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Heavenly Merchandize

Author: Mark Valeri
Publisher: Princeton University Press
ISBN: 9781400834990
Size: 37.91 MB
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Heavenly Merchandize offers a critical reexamination of religion's role in the creation of a market economy in early America. Focusing on the economic culture of New England, it views commerce through the eyes of four generations of Boston merchants, drawing upon their personal letters, diaries, business records, and sermon notes to reveal how merchants built a modern form of exchange out of profound transitions in the puritan understanding of discipline, providence, and the meaning of New England. Mark Valeri traces the careers of men like Robert Keayne, a London immigrant punished by his church for aggressive business practices; John Hull, a silversmith-turned-trader who helped to establish commercial networks in the West Indies; and Hugh Hall, one of New England's first slave traders. He explores how Boston ministers reconstituted their moral languages over the course of a century, from a scriptural discourse against many market practices to a providential worldview that justified England's commercial hegemony and legitimated the market as a divine construct. Valeri moves beyond simplistic readings that reduce commercial activity to secular mind-sets, and refutes the popular notion of an inherent affinity between puritanism and capitalism. He shows how changing ideas about what it meant to be pious and puritan informed the business practices of Boston's merchants, who filled their private notebooks with meditations on scripture and the natural order, founded and led churches, and inscribed spiritual reflections in their letters and diaries. Unprecedented in scope and rich with insights, Heavenly Merchandize illuminates the history behind the continuing American dilemma over morality and the marketplace.

Heavenly Merchandize

Author: Mark Valeri
Publisher:
ISBN: 9780691162171
Size: 21.97 MB
Format: PDF, ePub, Docs
View: 163
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Focusing on the economic culture of colonial New England, Heavenly Merchandize views commerce through the eyes of four generations of Boston merchants, drawing upon their personal letters, diaries, business records, and sermon notes to reveal how merchants built a modern form of exchange out of profound transitions in the puritan understanding of discipline, providence, and the meaning of New England. --From publisher's description.

Heavenly Merchandize

Author: Mark Valeri
Publisher: Princeton University Press
ISBN: 9780691143590
Size: 25.65 MB
Format: PDF
View: 652
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Heavenly Merchandize offers a critical reexamination of religion's role in the creation of a market economy in early America. Focusing on the economic culture of New England, it views commerce through the eyes of four generations of Boston merchants, drawing upon their personal letters, diaries, business records, and sermon notes to reveal how merchants built a modern form of exchange out of profound transitions in the puritan understanding of discipline, providence, and the meaning of New England. Mark Valeri traces the careers of men like Robert Keayne, a London immigrant punished by his church for aggressive business practices; John Hull, a silversmith-turned-trader who helped to establish commercial networks in the West Indies; and Hugh Hall, one of New England's first slave traders. He explores how Boston ministers reconstituted their moral languages over the course of a century, from a scriptural discourse against many market practices to a providential worldview that justified England's commercial hegemony and legitimated the market as a divine construct. Valeri moves beyond simplistic readings that reduce commercial activity to secular mind-sets, and refutes the popular notion of an inherent affinity between puritanism and capitalism. He shows how changing ideas about what it meant to be pious and puritan informed the business practices of Boston's merchants, who filled their private notebooks with meditations on scripture and the natural order, founded and led churches, and inscribed spiritual reflections in their letters and diaries. Unprecedented in scope and rich with insights, Heavenly Merchandize illuminates the history behind the continuing American dilemma over morality and the marketplace.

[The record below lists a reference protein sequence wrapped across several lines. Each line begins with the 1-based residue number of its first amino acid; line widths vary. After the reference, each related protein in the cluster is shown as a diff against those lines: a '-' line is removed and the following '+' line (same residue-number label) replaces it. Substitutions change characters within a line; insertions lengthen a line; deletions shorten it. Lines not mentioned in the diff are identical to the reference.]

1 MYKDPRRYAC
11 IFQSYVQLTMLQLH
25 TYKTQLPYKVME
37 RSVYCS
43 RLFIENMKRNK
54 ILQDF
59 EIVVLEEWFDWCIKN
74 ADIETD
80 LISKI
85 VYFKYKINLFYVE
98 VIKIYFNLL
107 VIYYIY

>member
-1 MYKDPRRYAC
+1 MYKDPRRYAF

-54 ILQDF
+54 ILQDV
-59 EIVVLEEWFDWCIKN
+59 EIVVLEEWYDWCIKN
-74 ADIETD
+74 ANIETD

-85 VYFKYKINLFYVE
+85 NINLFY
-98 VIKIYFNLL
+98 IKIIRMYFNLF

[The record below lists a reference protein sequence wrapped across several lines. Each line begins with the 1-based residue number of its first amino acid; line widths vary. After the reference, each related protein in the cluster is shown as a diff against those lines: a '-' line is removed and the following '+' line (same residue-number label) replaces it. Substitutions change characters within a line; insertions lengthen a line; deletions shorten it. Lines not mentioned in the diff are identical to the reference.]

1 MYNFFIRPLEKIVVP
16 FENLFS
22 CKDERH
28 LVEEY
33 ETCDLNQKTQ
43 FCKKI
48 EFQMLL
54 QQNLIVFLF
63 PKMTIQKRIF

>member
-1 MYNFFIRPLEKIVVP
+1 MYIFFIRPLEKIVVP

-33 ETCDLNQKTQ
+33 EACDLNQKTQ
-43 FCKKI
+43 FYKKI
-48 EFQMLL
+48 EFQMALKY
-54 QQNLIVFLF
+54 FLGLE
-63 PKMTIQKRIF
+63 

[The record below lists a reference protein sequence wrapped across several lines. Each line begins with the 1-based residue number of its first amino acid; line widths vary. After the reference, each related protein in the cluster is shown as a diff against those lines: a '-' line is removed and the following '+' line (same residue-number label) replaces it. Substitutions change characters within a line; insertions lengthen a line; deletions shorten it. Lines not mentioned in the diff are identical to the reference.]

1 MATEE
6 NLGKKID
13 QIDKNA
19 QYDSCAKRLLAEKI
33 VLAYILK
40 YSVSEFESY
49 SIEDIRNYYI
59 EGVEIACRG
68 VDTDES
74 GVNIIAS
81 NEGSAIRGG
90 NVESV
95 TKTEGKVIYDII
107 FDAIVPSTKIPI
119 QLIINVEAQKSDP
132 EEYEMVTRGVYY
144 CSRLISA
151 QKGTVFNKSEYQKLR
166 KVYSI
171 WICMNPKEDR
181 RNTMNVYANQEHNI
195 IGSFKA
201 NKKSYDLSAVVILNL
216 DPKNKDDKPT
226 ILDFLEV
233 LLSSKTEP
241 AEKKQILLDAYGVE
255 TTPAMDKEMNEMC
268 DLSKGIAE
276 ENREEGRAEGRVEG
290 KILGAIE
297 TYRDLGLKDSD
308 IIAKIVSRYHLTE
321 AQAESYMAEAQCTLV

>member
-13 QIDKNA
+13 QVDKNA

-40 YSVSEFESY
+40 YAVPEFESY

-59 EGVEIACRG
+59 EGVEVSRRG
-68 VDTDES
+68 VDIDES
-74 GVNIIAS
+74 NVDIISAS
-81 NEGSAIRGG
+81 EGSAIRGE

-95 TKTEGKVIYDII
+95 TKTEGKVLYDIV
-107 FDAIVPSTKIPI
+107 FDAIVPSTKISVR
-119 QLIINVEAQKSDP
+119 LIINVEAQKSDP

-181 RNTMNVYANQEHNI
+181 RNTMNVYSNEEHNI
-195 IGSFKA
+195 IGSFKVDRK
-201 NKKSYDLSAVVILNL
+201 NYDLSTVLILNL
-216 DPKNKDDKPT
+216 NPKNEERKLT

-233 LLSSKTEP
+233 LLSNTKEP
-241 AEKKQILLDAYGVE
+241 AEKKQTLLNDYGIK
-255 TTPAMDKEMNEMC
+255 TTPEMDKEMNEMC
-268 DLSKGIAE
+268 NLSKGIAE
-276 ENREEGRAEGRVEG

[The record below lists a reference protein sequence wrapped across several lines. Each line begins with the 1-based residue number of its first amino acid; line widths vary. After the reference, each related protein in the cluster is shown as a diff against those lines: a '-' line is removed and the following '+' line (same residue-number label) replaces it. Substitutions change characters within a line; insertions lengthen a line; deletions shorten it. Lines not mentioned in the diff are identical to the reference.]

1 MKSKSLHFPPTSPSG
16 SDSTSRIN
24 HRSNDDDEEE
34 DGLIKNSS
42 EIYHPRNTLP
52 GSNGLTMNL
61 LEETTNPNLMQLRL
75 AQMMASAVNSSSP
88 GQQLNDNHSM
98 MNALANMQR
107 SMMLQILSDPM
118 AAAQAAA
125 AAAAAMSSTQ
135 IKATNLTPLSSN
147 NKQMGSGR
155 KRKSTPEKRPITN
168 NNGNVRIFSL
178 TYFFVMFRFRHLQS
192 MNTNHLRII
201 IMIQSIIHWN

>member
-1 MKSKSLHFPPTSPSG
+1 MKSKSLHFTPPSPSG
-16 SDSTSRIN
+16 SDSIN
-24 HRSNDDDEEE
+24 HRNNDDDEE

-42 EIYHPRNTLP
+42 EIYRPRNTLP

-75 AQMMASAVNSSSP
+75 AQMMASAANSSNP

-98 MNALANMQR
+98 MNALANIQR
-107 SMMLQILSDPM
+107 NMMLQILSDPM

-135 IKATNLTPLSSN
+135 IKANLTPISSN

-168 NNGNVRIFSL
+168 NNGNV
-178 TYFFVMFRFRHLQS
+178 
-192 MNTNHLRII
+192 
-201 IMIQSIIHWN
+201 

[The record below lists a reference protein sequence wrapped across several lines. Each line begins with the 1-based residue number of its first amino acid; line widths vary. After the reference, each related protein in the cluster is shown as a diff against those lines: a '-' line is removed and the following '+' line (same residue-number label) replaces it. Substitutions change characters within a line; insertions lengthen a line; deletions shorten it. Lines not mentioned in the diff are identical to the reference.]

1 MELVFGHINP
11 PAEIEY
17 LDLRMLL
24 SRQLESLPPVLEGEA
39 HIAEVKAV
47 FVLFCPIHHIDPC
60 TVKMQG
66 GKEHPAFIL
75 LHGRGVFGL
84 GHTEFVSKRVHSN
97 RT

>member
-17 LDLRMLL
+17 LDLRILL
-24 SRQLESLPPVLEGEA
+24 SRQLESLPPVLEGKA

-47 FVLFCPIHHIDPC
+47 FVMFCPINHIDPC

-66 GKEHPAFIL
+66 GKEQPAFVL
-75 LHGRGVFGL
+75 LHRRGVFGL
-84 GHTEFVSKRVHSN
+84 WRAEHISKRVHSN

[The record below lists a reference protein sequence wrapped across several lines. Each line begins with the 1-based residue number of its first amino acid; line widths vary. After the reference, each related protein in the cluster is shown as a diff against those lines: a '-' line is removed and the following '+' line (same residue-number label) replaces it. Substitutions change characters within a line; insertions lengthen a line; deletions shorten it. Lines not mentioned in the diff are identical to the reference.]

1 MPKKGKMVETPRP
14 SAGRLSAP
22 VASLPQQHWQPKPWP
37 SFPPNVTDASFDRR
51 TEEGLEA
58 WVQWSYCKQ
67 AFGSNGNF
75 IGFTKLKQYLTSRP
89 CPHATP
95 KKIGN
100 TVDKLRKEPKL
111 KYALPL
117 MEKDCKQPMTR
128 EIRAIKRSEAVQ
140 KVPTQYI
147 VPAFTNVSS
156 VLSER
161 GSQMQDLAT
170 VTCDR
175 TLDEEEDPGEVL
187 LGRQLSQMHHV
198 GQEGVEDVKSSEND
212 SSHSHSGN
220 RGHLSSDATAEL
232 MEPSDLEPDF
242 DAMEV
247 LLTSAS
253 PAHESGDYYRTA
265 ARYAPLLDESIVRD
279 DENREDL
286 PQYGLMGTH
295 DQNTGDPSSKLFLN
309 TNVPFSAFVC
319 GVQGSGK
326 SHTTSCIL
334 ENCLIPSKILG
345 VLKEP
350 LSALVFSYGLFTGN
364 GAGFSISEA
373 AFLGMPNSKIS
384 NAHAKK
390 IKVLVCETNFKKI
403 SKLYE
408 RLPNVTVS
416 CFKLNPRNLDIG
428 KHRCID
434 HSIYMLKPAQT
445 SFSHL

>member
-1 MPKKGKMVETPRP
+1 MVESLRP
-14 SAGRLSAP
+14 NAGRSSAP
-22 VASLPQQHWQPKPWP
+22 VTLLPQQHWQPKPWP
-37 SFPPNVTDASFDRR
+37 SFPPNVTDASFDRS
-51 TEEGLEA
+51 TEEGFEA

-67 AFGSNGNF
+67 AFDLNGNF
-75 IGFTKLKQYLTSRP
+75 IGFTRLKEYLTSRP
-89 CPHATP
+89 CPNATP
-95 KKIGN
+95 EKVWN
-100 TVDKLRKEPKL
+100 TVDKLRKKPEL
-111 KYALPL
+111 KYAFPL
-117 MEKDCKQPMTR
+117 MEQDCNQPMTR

Religion And Profit

Author: Katherine Carte Engel
Publisher: University of Pennsylvania Press
ISBN: 081220185X
Size: 74.57 MB
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The Moravians, a Protestant sect founded in 1727 by Count Nikolaus Ludwig von Zinzendorf and based in Germany, were key players in the rise of international evangelicalism. In 1741, after planting communities on the frontiers of empires throughout the Atlantic world, they settled the communitarian enclave of Bethlehem, Pennsylvania, in order to spread the Gospel to thousands of nearby colonists and Native Americans. In time, the Moravians became some of early America's most successful missionaries. Such vast projects demanded vast sums. Bethlehem's Moravians supported their work through financial savvy and an efficient brand of communalism. Moravian commercial networks, stretching from the Pennsylvania backcountry to Europe's financial capitals, also facilitated their efforts. Missionary outreach and commerce went hand in hand for this group, making it impossible to understand the Moravians' religious work without appreciating their sophisticated economic practices as well. Of course, making money in a manner that be fitted a Christian organization required considerable effort, but it was a balancing act that Moravian leaders embraced with vigor. Religion and Profit traces the Moravians' evolving mission projects, their strategies for supporting those missions, and their gradual integration into the society of eighteenth-century North America. Katherine Carté Engel demonstrates the complex influence Moravian religious life had on the group's economic practices, and argues that the imperial conflict between Euro-Americans and Native Americans, and not the growth of capitalism or a process of secularization, ultimately reconfigured the circumstances of missionary work for the Moravians, altering their religious lives and economic practices.